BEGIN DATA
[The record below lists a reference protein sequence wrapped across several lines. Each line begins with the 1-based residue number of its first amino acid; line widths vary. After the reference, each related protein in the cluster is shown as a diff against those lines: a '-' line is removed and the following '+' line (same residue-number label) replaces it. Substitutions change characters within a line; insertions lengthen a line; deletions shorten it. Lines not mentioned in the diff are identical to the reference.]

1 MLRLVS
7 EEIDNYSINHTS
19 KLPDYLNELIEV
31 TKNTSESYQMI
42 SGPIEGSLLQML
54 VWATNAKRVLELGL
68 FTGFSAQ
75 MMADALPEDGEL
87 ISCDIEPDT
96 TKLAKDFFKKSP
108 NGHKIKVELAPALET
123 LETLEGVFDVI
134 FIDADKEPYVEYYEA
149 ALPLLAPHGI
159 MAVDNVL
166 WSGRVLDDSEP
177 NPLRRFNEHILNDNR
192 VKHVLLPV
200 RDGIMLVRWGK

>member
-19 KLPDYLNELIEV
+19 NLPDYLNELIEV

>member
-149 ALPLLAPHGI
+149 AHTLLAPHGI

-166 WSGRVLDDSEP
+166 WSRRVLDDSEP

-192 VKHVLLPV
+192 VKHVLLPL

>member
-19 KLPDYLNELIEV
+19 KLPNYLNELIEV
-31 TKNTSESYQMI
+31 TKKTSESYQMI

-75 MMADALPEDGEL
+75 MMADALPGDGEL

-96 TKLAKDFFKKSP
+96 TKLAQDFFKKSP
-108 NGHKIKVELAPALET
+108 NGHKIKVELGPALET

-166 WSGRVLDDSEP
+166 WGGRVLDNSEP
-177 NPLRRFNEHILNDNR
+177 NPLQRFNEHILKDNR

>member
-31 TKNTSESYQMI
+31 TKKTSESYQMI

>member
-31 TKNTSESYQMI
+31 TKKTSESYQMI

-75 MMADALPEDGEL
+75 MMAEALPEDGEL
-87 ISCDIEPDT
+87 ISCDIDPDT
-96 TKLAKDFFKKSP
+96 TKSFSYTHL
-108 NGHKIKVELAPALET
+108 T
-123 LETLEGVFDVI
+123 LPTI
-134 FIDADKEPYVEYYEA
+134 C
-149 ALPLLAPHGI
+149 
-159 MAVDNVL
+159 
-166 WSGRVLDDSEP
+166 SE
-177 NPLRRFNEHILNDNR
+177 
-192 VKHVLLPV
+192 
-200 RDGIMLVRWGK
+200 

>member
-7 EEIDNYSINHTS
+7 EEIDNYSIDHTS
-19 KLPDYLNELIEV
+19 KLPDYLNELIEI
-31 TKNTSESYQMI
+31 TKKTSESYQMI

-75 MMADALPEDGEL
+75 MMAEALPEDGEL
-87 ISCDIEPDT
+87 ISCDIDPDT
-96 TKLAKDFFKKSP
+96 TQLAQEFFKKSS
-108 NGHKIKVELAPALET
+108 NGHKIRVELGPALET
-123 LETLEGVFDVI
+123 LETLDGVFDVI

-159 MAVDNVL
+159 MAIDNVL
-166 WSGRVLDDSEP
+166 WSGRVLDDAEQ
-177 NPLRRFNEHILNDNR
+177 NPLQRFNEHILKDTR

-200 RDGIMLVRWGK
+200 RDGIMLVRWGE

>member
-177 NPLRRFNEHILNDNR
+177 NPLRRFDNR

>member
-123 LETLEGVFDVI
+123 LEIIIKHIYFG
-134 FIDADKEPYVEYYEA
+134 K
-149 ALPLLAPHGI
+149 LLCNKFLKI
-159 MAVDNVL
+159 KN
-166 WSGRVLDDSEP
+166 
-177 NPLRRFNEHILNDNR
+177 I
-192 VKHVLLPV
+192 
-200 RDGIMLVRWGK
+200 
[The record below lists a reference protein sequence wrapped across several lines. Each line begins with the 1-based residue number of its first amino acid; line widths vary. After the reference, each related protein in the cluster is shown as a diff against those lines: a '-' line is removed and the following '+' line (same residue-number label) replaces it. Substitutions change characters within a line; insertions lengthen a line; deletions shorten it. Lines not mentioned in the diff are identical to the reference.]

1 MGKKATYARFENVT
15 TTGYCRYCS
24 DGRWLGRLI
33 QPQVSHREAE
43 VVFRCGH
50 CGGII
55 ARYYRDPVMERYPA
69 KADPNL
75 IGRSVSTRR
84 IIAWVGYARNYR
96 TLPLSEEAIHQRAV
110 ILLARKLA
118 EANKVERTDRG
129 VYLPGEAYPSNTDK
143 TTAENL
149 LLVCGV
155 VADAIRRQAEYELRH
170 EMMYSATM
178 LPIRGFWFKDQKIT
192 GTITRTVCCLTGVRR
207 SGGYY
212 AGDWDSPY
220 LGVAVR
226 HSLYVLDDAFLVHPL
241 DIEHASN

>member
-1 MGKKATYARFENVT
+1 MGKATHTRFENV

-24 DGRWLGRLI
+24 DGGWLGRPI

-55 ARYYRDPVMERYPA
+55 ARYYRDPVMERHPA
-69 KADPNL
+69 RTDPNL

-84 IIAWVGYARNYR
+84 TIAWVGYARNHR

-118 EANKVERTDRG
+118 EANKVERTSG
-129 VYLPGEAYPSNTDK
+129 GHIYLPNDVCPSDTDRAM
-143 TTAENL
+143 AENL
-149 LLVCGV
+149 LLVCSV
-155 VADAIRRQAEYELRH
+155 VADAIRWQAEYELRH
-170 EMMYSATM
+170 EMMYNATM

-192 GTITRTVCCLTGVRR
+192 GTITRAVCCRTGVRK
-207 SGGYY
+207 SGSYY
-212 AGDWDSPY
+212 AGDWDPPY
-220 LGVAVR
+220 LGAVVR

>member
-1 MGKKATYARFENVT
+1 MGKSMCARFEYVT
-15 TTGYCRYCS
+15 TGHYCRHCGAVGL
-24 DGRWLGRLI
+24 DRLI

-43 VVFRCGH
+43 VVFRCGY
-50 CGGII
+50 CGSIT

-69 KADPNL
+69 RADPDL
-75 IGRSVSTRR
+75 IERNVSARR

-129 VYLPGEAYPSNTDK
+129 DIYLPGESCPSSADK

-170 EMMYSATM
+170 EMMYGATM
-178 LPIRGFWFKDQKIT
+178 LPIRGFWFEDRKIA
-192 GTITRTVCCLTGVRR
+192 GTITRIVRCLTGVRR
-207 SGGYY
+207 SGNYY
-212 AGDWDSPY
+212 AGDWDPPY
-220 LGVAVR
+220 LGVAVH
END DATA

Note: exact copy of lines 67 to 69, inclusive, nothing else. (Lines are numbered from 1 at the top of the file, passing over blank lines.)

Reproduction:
+159 
-166 WSGRVLDDSEP
+166 SE